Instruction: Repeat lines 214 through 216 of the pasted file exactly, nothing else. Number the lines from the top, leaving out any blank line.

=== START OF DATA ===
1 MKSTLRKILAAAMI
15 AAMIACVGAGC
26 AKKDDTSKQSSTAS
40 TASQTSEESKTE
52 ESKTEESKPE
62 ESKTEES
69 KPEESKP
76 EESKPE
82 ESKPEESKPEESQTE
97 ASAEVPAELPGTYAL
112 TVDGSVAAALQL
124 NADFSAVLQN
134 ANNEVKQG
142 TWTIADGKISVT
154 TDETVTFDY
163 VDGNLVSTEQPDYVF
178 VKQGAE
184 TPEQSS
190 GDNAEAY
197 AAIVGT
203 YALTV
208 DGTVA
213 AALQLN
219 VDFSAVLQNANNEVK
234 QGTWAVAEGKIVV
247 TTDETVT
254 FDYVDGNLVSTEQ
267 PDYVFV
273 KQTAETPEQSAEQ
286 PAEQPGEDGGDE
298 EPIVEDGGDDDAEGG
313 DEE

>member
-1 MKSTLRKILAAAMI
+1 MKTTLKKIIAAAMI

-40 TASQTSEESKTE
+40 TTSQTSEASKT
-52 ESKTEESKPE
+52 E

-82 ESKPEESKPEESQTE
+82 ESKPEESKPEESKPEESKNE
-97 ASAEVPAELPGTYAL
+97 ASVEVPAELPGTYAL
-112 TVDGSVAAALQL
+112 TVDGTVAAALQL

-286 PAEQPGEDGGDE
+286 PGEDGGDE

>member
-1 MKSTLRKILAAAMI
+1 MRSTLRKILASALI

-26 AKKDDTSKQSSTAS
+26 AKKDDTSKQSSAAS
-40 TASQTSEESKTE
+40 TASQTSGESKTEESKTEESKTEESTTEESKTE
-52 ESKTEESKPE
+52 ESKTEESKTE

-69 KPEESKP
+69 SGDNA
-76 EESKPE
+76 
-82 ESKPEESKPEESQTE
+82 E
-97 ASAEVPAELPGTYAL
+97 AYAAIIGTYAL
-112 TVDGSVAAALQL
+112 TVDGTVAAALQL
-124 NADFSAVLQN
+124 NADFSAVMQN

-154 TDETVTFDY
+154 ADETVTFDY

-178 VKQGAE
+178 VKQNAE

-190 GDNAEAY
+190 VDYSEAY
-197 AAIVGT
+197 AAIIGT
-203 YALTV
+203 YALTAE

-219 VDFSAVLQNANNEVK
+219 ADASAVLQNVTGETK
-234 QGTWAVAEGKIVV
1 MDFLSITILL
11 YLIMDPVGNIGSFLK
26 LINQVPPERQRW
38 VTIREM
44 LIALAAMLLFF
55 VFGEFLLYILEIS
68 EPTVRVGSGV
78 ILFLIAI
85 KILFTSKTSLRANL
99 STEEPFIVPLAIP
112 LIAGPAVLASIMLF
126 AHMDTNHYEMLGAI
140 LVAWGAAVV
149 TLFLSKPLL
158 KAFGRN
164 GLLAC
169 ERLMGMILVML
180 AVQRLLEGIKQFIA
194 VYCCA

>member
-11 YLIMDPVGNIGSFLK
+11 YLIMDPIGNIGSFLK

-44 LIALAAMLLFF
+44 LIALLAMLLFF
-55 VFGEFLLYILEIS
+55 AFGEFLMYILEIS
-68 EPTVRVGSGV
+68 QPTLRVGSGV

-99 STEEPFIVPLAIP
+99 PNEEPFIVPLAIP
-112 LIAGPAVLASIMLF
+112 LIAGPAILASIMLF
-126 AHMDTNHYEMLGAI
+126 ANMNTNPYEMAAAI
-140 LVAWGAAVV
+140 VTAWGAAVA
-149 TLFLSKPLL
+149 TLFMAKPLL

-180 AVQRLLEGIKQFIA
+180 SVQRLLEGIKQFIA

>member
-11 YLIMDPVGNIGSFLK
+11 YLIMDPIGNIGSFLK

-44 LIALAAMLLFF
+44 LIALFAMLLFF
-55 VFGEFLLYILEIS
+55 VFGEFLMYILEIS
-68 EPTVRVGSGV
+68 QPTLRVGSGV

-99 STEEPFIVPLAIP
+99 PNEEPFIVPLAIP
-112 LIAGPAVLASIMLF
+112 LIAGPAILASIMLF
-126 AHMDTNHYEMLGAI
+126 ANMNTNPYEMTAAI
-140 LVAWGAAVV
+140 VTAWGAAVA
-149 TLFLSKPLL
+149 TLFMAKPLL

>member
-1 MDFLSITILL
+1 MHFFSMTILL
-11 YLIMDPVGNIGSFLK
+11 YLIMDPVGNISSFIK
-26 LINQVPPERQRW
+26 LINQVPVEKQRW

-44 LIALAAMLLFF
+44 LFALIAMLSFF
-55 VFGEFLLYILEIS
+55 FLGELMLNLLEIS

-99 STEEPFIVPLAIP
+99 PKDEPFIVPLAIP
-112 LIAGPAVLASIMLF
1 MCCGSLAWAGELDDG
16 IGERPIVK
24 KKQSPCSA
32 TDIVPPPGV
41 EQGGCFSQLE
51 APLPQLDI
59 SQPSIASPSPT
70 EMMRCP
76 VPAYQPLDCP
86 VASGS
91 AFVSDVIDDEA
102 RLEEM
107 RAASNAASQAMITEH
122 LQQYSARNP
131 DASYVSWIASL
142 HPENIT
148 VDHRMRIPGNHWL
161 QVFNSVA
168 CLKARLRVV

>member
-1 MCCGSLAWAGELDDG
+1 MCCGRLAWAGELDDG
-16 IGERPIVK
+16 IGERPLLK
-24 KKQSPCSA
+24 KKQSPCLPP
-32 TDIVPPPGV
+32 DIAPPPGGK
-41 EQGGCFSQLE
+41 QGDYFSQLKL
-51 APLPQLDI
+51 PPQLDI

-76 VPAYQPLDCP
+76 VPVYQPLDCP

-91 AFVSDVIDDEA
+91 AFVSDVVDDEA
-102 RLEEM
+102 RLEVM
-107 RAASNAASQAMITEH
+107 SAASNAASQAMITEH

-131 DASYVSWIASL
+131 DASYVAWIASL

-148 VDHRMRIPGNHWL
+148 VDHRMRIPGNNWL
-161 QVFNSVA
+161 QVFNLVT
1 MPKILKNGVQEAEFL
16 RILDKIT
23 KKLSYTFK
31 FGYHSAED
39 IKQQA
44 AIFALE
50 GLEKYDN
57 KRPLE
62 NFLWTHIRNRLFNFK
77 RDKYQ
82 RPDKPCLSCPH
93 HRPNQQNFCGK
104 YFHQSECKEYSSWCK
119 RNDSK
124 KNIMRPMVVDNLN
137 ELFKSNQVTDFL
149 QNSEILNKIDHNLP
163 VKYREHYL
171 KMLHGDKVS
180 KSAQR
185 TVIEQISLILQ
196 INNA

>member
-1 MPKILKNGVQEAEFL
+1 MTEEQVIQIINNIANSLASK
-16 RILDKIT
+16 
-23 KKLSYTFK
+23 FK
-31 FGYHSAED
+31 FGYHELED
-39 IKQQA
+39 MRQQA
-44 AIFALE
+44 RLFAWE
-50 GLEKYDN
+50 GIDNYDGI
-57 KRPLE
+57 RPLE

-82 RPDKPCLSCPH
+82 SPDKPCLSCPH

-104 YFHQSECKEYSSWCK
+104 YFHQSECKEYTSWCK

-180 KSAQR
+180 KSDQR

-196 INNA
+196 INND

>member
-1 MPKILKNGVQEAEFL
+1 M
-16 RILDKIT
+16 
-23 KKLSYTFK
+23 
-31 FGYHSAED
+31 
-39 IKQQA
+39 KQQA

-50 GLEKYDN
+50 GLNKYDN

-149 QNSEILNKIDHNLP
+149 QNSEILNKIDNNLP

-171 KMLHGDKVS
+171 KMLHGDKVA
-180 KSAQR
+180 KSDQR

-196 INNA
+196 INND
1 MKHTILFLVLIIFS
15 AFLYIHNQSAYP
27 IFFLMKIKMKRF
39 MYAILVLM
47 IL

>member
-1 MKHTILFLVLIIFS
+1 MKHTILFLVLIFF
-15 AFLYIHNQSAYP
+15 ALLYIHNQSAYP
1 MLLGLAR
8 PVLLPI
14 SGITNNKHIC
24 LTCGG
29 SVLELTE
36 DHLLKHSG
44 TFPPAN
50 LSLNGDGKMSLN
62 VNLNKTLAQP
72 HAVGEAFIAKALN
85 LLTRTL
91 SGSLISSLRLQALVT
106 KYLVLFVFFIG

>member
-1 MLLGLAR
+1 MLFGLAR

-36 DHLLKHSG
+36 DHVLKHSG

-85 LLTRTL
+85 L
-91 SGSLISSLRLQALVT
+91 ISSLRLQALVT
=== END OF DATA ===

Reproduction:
119 RNDSK
124 KNIMRPMVVDNLN
137 ELFKSNQVTDFL